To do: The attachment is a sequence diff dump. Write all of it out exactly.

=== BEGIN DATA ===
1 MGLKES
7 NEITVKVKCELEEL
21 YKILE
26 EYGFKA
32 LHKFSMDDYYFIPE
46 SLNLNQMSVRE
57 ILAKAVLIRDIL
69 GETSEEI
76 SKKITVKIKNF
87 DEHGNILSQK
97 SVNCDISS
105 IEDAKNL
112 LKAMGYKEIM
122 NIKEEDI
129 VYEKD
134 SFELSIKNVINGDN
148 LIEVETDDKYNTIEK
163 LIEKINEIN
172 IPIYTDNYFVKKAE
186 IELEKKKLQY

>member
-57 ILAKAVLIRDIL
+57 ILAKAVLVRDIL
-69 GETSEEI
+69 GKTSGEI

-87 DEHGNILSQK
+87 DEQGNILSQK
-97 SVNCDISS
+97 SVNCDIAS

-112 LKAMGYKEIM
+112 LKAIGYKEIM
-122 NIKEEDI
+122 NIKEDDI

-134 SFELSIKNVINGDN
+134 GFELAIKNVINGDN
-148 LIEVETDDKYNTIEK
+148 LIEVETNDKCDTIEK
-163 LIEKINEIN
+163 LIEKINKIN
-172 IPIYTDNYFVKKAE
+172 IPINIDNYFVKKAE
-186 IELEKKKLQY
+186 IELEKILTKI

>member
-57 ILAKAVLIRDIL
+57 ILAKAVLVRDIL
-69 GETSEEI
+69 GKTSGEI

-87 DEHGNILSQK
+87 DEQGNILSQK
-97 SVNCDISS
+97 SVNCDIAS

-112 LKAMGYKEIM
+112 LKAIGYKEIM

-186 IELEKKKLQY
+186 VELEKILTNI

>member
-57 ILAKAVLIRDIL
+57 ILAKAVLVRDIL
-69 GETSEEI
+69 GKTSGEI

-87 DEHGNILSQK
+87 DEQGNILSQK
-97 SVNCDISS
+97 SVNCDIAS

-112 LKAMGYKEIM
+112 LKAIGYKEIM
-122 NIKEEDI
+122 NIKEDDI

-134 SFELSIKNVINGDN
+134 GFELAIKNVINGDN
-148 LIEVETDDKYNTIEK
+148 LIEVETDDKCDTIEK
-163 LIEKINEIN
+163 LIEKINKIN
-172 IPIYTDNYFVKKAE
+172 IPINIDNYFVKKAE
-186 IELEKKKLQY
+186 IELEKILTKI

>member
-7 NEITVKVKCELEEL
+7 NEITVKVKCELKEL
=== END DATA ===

1 MGLKES
7 NEITVKVKCELEEL
21 YKILE
26 EYGFKA
32 LHKFSMDDYYFIPE
46 SLNLNQMSVRE
57 ILAKAVLIRDIL
69 GETSEEI
76 SKKITVKIKNF
87 DEHGNILSQK
97 SVNCDISS
105 IEDAKNL
112 LKAMGYKEIM
122 NIKEEDI
129 VYEKD
134 SFELSIKNVINGDN
148 LIEVETDDKYNTIEK
163 LIEKINEIN
172 IPIYTDNYFVKKAE
186 IELEKKKLQY

>member
-57 ILAKAVLIRDIL
+57 ILAKAVLVRDIL
-69 GETSEEI
+69 GKTSGEI

-87 DEHGNILSQK
+87 DEQGNILSQK
-97 SVNCDISS
+97 SVNCDIAS

-112 LKAMGYKEIM
+112 LKAIGYKEIM
-122 NIKEEDI
+122 NIKEDDI

-134 SFELSIKNVINGDN
+134 GFELAIKNVINGDN
-148 LIEVETDDKYNTIEK
+148 LIEVETNDKCDTIEK
-163 LIEKINEIN
+163 LIEKINKIN
-172 IPIYTDNYFVKKAE
+172 IPINIDNYFVKKAE
-186 IELEKKKLQY
+186 IELEKILTKI

>member
-57 ILAKAVLIRDIL
+57 ILAKAVLVRDIL
-69 GETSEEI
+69 GKTSGEI

-87 DEHGNILSQK
+87 DEQGNILSQK
-97 SVNCDISS
+97 SVNCDIAS

-112 LKAMGYKEIM
+112 LKAIGYKEIM

-186 IELEKKKLQY
+186 VELEKILTNI

>member
-57 ILAKAVLIRDIL
+57 ILAKAVLVRDIL
-69 GETSEEI
+69 GKTSGEI

-87 DEHGNILSQK
+87 DEQGNILSQK
-97 SVNCDISS
+97 SVNCDIAS

-112 LKAMGYKEIM
+112 LKAIGYKEIM
-122 NIKEEDI
+122 NIKEDDI

-134 SFELSIKNVINGDN
+134 GFELAIKNVINGDN
-148 LIEVETDDKYNTIEK
+148 LIEVETDDKCDTIEK
-163 LIEKINEIN
+163 LIEKINKIN
-172 IPIYTDNYFVKKAE
+172 IPINIDNYFVKKAE
-186 IELEKKKLQY
+186 IELEKILTKI

>member
-7 NEITVKVKCELEEL
+7 NEITVKVKCELKEL